Barb Lachenbruch straddles life between town and her off-grid cabin in the woods, and writes in both places. Her writing includes fiction, creative non-fiction, and poetry.
Barb grew up in a quiet corner of Los Altos Hills, California, a town on the border between road-less chaparral and Silicon Valley. She cut apricots in the orchards as her first paying job. California was in her veins, and she did her PhD at Stanford on poison oak, after earning biology degrees from Swarthmore (BA) and the University of Alaska Fairbanks (MS). Afterward, she had a post-doc at UC Berkeley in a marine biomechanics lab. Before moving to Oregon, her path also meandered through Texas, New Hampshire, and an indigenous village in Guatemala for the Peace Corps.
She moved to Corvallis for a faculty position at Oregon State University. There, she raised two children and was an Assistant, Associate, and Full Professor in Wood Science & Engineering and Forest Ecosystems & Society. Her research focused on wood quality, and the relationships in plants of their structure and function especially related to mechanical support and water transport. Her teaching included wood anatomy, tree physiology, forest biology, issues in renewable resources, and forests and civilization. She and her family spent sabbatical years in France (1998-99) and Chile (2005-6). She recently retired but is still working part-time on manuscripts.
Op/ed: Cloud-[COVID]-9[teen], Pamplin News
The Physics of Connection and Solitude, High Country News, Sept. 2020
Current writing projects:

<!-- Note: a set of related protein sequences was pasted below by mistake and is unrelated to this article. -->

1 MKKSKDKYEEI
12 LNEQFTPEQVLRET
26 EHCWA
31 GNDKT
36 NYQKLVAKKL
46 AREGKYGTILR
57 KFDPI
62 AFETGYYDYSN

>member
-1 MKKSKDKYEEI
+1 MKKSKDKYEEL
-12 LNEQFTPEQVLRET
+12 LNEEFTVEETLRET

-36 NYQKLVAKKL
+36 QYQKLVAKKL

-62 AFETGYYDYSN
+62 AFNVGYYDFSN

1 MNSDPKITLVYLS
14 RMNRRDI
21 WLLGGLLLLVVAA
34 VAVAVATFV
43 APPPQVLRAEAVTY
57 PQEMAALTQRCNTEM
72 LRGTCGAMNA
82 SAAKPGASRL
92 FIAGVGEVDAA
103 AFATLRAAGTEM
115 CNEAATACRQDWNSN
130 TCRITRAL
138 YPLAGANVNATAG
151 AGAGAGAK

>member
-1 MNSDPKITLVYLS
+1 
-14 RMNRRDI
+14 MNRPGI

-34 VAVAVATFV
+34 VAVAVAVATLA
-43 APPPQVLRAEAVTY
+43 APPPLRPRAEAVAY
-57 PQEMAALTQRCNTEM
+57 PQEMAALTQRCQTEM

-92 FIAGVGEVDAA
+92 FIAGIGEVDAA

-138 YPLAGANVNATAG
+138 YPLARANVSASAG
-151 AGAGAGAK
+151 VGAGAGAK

Barb’s writing includes fiction, essays, and the occasional blog, but she has cut back on her blogging to focus on getting new pieces published. Her longer writing includes an in-progress novel and an in-progress memoir.
At the moment, most of her current writing effort is on her novel, “Nettle Soup,” which is contemporary literary fiction about human connections. The novel follows Dawn Perkins, a fourth-generation owner of a homestead in the Oregon Coast Range, who has transformed her property into a commune. Her desire is to realize her dream of living light on the earth with like-minded people. But no one lives up to her rigid standards, and the commune is on a road to failure. Unless Dawn and the other residents figure out how to connect with themselves, their small community, the world at large, and the land, Dawn will lose her ties to the past, her family, her home, her support, and even her health–everything. The story of the eighteen ragtag residents on their road to survival is told through the interwoven stories of Dawn and the other young parents, an older veteran, and the three teenagers who never had a choice of where to live.
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Instagram: @BotanyBarb, @BarbLachenbruch